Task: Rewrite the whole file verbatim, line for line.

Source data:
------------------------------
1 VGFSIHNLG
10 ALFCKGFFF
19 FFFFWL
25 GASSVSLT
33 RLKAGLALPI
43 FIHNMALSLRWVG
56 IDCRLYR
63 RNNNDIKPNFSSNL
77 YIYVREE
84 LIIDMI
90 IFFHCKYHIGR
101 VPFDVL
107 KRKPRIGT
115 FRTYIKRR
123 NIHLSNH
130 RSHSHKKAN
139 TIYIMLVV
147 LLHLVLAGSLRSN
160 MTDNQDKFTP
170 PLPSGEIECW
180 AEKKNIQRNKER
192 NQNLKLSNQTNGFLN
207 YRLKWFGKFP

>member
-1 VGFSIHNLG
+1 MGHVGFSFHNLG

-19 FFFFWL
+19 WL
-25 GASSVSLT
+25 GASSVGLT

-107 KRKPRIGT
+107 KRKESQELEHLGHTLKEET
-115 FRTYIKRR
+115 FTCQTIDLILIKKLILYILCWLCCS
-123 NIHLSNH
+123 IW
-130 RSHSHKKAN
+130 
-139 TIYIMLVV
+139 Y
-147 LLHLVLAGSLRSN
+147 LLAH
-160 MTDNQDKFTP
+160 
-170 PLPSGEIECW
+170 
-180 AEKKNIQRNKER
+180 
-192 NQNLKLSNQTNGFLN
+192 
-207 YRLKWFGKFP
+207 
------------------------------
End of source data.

1 VGFSIHNLG
10 ALFCKGFFF
19 FFFFWL
25 GASSVSLT
33 RLKAGLALPI
43 FIHNMALSLRWVG
56 IDCRLYR
63 RNNNDIKPNFSSNL
77 YIYVREE
84 LIIDMI
90 IFFHCKYHIGR
101 VPFDVL
107 KRKPRIGT
115 FRTYIKRR
123 NIHLSNH
130 RSHSHKKAN
139 TIYIMLVV
147 LLHLVLAGSLRSN
160 MTDNQDKFTP
170 PLPSGEIECW
180 AEKKNIQRNKER
192 NQNLKLSNQTNGFLN
207 YRLKWFGKFP

>member
-1 VGFSIHNLG
+1 MGHVGFSFHNLG

-19 FFFFWL
+19 WL
-25 GASSVSLT
+25 GASSVGLT

-107 KRKPRIGT
+107 KRKESQELEHLGHTLKEET
-115 FRTYIKRR
+115 FTCQTIDLILIKKLILYILCWLCCS
-123 NIHLSNH
+123 IW
-130 RSHSHKKAN
+130 
-139 TIYIMLVV
+139 Y
-147 LLHLVLAGSLRSN
+147 LLAH
-160 MTDNQDKFTP
+160 
-170 PLPSGEIECW
+170 
-180 AEKKNIQRNKER
+180 
-192 NQNLKLSNQTNGFLN
+192 
-207 YRLKWFGKFP
+207 